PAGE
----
Small Businesses are Hackers Biggest Targets

Hackers target small businesses

The bigger they come, the harder they fall. That used to be the mantra of your typical cybercriminal. They would target the largest companies believing they could hit the jackpot by stealing millions of customer records in one shot for sale on the dark web. They relied on their victims having the resources to pay huge sums in untraceable cryptocurrency to restore encrypted data and systems after a ransomware attack.

They’re still trying, but today it’s much more difficult. Most large organizations now have robust cybersecurity infrastructure around their IT environments including multi-layered firewalls and sophisticated malware detection systems to protect against external threats. They have the resources to train employees in best practices to recognize suspicious emails and deploy password management systems to impose uniform rules on all users.

That’s not the case with most small businesses, contractors, and freelancers; they don’t have the resources or expertise to implement effective cybersecurity solutions, train staff to identify phishing scams, or enforce a consistent password strategy. So, cyber criminals have lowered their sights. They may not be able to get as a big prize for hooking a small business, but there are many more smaller, vulnerable fish in the sea. They’ll try to make it up in volume.

What, me worry? You should.

Many small businesses think they are too insignificant to be targeted by hackers, that they’ll fly under the radar. The truth is getting attacked is a matter of when, not if. The question is whether or not the attack will be successful. In fact, there has been an explosion in the volume of cyberattacks reported by small businesses precisely because of their size and assumed low level of cyber defense readiness.

Here are several reasons why you should worry about your small business becoming a victim of cybercrime:

  • Small businesses are three times more likely to be attacked by cyber-criminals compared to large businesses1. Employees at small businesses have been found to be less technically savvy and more prone to phishing scams.
  • 58% of malware attack victims are small businesses. Hackers are pivoting to the point of least resistance, targeting companies with little or no cyber defenses. If caught, small businesses are less likely to prosecute.
  • 80% of breaches are related to weak passwords, or reusing the same password or credential across multiple gated services.3 Most people choose passwords that are simple to remember. That makes them simple to break.
  • 60% of small businesses that experience a breach cease operations within 6 months. It is much more difficult for a small business to recover after losing a customer database, for example, or they may not have backup financial resources to survive a hacked bank account.
  • 25% of small business owners that experienced an attack and survived lost business. No one makes it out unscathed. Cyberattack victims lose revenue due to extended downtime, loss of customer trust, lost data, the cost of restoring systems and/or replacing hardware.
  • Many small businesses do not have a true IT department. In fact, 47% of small businesses with fewer than 50 employees have no cybersecurity budget. Instead, they rely on internal personnel to manage cybersecurity. This often results in hidden gaps and weaknesses in the business’ security posture that are easily exploited.
  • The quality and sophistication of illegitimate emails and text messages are increasing. It is getting harder and harder to tell genuine from falsified communications. The availability of employees’ personal data on social media makes it easier to research and impersonate a trusted sender.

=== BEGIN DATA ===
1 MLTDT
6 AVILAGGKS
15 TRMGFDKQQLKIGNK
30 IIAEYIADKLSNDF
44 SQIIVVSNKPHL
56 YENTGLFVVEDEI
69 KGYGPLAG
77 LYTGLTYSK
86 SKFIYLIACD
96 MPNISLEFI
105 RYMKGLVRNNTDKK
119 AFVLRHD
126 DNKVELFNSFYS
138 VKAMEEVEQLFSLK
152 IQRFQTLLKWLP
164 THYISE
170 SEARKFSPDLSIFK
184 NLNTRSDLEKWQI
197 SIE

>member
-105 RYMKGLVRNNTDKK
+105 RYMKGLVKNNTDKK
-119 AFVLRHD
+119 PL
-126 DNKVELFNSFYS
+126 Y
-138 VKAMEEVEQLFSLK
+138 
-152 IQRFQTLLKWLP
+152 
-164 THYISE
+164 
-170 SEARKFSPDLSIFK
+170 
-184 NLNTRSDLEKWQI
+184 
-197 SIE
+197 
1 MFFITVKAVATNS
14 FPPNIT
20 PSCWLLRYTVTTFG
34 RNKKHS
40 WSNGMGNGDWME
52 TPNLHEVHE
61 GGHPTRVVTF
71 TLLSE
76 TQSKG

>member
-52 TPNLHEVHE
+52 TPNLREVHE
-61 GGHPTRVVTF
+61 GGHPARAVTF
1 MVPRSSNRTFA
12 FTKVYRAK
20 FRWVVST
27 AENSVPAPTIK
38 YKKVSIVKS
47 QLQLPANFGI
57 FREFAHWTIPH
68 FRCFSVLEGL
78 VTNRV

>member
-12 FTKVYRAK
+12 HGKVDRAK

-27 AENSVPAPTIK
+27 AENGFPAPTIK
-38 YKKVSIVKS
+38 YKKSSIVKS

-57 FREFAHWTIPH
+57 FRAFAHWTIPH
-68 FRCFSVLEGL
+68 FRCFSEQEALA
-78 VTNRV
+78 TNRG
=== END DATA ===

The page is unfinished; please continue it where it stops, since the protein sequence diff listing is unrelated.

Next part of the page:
• Supply chain corruption. Large businesses depend on small businesses, lots of them. If one supplier gets hacked, the threat can quickly spread to other networked partners. How many other businesses are connected to yours via an enterprise supply chain or ERP system? Can you trust these entities to have malware protection?
  • The pandemic fueled cybercrime. The rapid increase in remote work outpaced the ability of most businesses to build secure wide-area networks. This gave criminals more opportunities to exploit unsecured network connections through home-based workers to steal data and credentials.
  • Criminals are always a step ahead. Victims don’t always know what to look for until it’s too late. Malware detectors may not recognize new threats. Technology advancements like “dictionary attacks” can undo hashed passwords.

Minimize Your Exposure to Cybersecurity Threats

All these and more are compelling reasons to get out in front of cyberthreats, and your first line of defense should be a strong password strategy backed by a robust password management solution.

Even for small businesses, creating a strong security culture doesn’t have to get expensive. Start with employee education about best practices and tips to identify suspicious messages and how to respond/whom to notify when one crosses their desk. Implement a password management solution like Passpack with a password generator to create, store, and securely share unique, unbreakable passwords among trusted team members. Add additional layers of security with two-factor authentication, limit the number of login attempts before lockout, and safely store vital company financial data, PINs, and account numbers in a centralized encrypted digital vault. Passpack is an all-encompassing password management solution that does all this and more to minimize your exposure to cyberthreats for just pennies per day.

At Passpack, our mission is to provide an unmatched combination of password security and value. Visit us at and try our service risk-free for 14 days. You have nothing to lose but your password management headaches.

Sources & Acknowledgements:

Share article

Get Started with Passpack Today